In fact, the same detailed reporting was provided in the 2015 report and the same dispute over publication arose. But at that time, Obama Administration intelligence officials told security officers in effect to “knock it off” and to just release the report, which they did in June 2016.

The public disclosure of security clearance data was one of dozens of fundamental changes to national security information policy that were made during the Obama Administration to promote greater transparency. Although the annual report on security clearances was required by Congress (in the FY 10 intelligence authorization act), its public disclosure was a choice made by the Obama Administration. Now a different choice is being made.

A FOIA request for release of the latest report on security clearances is pending.

CSI: Palestine

The U.S. State Department provided crime scene investigation (CSI) equipment to Palestinian security forces to encourage a “move away from a confession-based investigation process,” according to a 2016 report to Congress that was recently released under the Freedom of Information Act.

See U.S. Assistance for Palestinian Security Forces and Benchmarks for Palestinian Security Assistance Funds, FY 2016 report to Congress, US Department of State.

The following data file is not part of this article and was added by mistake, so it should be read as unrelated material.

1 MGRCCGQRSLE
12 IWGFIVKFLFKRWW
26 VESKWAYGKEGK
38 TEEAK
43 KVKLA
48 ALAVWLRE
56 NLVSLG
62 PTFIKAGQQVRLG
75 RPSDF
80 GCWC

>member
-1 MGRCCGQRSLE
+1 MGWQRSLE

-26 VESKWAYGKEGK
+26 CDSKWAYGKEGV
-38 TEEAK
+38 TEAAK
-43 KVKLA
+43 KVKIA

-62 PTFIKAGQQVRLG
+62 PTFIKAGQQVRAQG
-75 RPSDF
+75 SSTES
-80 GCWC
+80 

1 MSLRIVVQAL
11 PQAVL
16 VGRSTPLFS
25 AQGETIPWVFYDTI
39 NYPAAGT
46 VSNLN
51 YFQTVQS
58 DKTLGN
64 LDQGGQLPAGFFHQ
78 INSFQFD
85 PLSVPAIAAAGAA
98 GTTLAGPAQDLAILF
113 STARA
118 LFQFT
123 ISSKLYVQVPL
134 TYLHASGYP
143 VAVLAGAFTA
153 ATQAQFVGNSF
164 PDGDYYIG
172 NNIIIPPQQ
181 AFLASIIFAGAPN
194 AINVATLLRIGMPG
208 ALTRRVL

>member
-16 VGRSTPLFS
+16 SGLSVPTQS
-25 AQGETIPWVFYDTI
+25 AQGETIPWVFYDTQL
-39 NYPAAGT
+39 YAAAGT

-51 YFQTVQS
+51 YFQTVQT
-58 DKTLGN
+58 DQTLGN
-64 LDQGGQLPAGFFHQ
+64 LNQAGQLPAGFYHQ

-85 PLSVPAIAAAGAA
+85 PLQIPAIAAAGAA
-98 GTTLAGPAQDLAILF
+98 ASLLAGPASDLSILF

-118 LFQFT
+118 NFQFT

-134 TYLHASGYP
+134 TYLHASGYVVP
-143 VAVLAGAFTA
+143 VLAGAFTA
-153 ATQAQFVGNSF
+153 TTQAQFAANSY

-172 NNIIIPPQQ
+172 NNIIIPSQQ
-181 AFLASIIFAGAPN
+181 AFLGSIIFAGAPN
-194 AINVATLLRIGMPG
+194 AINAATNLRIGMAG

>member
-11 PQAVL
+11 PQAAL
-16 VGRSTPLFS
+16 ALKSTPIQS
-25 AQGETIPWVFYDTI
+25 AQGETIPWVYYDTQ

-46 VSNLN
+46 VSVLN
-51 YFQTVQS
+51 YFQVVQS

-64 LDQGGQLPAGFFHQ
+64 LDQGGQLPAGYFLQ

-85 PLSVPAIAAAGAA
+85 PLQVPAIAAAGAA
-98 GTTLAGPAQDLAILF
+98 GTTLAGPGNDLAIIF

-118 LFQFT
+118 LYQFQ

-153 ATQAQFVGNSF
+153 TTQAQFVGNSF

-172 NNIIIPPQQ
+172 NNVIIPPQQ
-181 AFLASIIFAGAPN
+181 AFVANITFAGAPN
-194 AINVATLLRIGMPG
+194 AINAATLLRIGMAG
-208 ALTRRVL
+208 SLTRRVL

The report provides a snapshot of US security assistance to the Palestinian Authority (PA) in March-August 2016, when the US provided training as well as technical support to enhance the quality and professionalism of Palestinian security practices. The report also describes steps taken by the State Department to ensure that any such assistance would not be diverted to unauthorized purposes.

U.S. support for PA security forces and the criminal justice sector in the West Bank has averaged around $100 million since 2008, according to the Congressional Research Service, though the amount has declined in recent years.

This funding “has been given to train, reform, advise, house, and provide nonlethal equipment for PA civil security forces in the West Bank loyal to President Abbas. This aid is aimed at countering militants from organizations such as Hamas and Palestine Islamic Jihad-Shaqaqi Faction, and establishing the rule of law for an expected Palestinian state.” See U.S. Foreign Aid to the Palestinians by Jim Zanotti, Congressional Research Service, December 16, 2016.

Prior background on the origins of US-Palestinian cooperation was presented by CRS in U.S. Security Assistance to the Palestinian Authority, January 8, 2010.